Mikhail Tal in play against Bobby Fischer at the 1960 Chess Olympics in Leipzig, East Germany.

(Source: https://commons.wikimedia.org/wiki/File:Mikhail_Tal_Leipzig_1960.jpg )

Even if you have never played a game of chess, you might have heard of Robert James “Bobby” Fischer and Boris Spassky, especially when they faced off for the 1972 World Chess Championship in Reykjavik, Iceland when the American Fischer defeated the current World Champion Russian (then-Soviet) Spassky. However, take a moment to remember the contributions to the competitive chess world of one Mikhail “Misha” Nekhem’evich Tal (also known in Latvian as Mihails Tals) (Born: November 9, 1936 in Riga, Latvia; Died: June 28, 1992 in Moscow, Russia) who won the 1960 World Chess Championship from Mikhail Botvinnik with a 12.5-8.5 point score (6 wins 2 losses 13 draws), only to lose the title in the 1961 return match with Botvinnik by an 8-13 score (5 wins 10 losses 6 draws).

Misha Tal was known for his daring attacking and sacrificial style of play with the chess pieces. Winning the competitive 24th Soviet Chess Championship in 1957 for the first time (without even having first obtained an International title) propelled him to International Grandmaster status from the World Chess Federation (known by its French acronym FIDÉ from la Fédération Internationale des Échecs) and drew global attention to his exploits. Repeating as Champion in the 25th Soviet Championship qualified Tal to represent the Soviet Union in the 1958 Portorož Interzonal tournament to compete for the right to play for the World Championship. Tal won the Interzonal tournament and went on to win the 1959 Candidates Tournament in Bled-Zagreb-Belgrade in dramatic fashion with 20 out of a possible 28 points, including four wins over a 15-year old named Bobby Fischer (who at the time was the youngest International Grandmaster in chess history!). By winning the 1959 Candidates tournament, Tal became the challenger to World Champion Mikhail Botvinnik the following year.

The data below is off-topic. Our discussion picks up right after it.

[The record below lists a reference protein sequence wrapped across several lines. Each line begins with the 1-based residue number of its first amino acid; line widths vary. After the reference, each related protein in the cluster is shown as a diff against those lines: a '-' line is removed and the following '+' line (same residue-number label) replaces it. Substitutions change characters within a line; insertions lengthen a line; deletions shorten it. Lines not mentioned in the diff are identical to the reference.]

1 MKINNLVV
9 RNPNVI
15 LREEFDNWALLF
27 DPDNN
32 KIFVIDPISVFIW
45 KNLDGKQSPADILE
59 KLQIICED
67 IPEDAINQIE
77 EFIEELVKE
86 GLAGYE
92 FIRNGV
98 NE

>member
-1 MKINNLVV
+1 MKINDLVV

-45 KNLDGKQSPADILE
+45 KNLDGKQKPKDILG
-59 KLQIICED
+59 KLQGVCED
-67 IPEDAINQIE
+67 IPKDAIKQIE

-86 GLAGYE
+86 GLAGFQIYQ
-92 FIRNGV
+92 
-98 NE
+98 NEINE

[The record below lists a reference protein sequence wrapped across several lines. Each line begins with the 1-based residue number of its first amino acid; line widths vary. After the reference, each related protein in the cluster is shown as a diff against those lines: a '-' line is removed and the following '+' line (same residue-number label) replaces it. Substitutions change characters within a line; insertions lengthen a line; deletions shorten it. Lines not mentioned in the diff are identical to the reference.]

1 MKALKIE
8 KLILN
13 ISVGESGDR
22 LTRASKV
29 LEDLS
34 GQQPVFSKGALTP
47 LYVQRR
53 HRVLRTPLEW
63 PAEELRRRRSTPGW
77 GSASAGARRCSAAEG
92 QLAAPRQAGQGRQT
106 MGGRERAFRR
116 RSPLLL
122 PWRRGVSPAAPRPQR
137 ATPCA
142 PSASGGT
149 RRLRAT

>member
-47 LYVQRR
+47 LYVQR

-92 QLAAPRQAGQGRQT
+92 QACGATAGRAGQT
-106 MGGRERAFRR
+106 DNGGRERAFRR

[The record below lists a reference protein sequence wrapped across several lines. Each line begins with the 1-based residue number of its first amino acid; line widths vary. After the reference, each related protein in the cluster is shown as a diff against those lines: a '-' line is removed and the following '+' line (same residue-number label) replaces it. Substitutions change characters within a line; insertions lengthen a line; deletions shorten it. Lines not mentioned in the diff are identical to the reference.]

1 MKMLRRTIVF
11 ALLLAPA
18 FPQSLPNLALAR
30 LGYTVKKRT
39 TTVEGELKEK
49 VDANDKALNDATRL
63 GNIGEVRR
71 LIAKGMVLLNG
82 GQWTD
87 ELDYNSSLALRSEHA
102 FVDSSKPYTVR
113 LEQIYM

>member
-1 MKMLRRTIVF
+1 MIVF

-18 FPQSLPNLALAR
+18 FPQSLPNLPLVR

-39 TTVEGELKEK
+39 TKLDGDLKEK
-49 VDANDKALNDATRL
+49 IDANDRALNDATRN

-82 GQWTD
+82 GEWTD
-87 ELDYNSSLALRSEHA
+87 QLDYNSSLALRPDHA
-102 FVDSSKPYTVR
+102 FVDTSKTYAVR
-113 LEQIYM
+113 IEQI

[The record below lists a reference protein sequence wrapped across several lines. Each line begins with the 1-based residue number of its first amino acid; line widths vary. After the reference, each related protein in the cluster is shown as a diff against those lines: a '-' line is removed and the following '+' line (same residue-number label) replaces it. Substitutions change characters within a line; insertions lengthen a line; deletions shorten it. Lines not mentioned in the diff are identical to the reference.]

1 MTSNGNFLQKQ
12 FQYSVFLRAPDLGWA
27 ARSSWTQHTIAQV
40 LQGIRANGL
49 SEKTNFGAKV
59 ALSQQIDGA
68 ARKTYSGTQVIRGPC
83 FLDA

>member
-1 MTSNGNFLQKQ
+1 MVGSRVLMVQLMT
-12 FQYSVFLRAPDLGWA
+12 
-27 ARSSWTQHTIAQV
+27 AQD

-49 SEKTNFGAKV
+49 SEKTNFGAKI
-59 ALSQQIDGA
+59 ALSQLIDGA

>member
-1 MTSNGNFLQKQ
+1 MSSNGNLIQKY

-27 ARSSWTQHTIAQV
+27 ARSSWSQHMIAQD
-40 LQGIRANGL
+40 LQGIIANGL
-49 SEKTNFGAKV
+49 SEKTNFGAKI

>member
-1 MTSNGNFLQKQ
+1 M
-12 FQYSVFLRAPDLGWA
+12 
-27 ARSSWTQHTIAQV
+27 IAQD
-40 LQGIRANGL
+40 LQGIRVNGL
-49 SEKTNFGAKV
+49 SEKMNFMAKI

Mikhail Tal was World Chess Champion for barely one year and his subsequent successes alternated with some failures as well as having ill-health thrown into the mix (not helped by excessive chain smoking and drinking). Needless to say, Mikhail Tal was one of the most popular chess players on the international competitive circuit, well-liked for his sense of humour and his love of chess, including his willingness to play casual games with chess players below the ranks of candidate master and master. Tal was also an accomplished blitz (speed) chess player, winning the second World Blitz Chess Championship in Saint John, New Brunswick in 1988. In addition, he was an excellent writer and journalist with many articles and several books to his credit on chess.

Consider the following titles for borrowing from Toronto Public Library collections:

Study chess with Tal My great predecessors Volume 2 from Euwe to Tal Garry Kasparov on my great predecessors Part IV Fischer The most instructive games of chess ever played 62 masterpieces of modern chess strategy


Books

 

The magic tactics of Mikhail Tal learn from the legend On the attack the art of attacking chess according to the modern masters Bobby Fischer for beginners the most famous chess player explained The mammoth book of the world's greatest chess games

eBooks

 

 

The Albert Campbell District Blog is an online resource and place where you can access information related to the Albert Campbell, Eglinton Square, McGregor Park, and Kennedy Eglinton branches. It will feature reading recommendations, information on new titles and resources in the branches, special events and programs, as well as other information of interest to you. We encourage you to make this blog an interactive space by replying and commenting on posts and by subscribing to the RSS feature which allows you to receive blog updates without having to search for them.